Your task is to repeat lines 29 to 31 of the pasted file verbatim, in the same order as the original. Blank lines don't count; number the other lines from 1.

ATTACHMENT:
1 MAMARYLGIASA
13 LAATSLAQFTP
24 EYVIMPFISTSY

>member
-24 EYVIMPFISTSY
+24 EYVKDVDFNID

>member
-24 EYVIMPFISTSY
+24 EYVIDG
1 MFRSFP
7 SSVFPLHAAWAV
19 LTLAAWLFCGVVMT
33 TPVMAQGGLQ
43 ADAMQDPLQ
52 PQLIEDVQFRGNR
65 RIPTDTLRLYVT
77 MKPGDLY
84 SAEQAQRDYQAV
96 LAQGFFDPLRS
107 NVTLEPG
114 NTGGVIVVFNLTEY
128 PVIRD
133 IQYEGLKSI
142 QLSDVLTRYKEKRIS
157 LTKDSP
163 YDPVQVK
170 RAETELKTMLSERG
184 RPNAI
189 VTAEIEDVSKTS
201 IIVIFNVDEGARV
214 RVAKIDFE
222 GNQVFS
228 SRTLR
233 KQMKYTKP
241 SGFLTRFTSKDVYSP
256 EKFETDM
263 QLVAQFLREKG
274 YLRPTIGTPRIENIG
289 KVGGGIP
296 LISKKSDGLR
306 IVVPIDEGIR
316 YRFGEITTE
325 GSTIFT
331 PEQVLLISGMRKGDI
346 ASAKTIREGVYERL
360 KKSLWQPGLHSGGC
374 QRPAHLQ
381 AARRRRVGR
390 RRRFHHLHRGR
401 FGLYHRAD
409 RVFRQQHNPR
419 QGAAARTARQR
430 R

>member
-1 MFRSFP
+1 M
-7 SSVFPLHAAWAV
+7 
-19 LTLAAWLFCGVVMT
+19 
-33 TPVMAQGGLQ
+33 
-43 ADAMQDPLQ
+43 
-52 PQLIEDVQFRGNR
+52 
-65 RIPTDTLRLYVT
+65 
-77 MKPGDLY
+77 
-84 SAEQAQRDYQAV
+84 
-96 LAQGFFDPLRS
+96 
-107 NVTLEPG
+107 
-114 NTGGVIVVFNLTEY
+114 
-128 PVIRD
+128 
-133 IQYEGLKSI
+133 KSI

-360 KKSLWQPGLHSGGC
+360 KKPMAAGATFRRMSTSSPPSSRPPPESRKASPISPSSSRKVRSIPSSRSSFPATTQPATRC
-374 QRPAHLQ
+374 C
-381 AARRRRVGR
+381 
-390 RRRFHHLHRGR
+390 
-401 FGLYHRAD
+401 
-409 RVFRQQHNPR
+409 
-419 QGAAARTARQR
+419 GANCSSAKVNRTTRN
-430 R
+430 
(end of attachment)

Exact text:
189 VTAEIEDVSKTS
201 IIVIFNVDEGARV
214 RVAKIDFE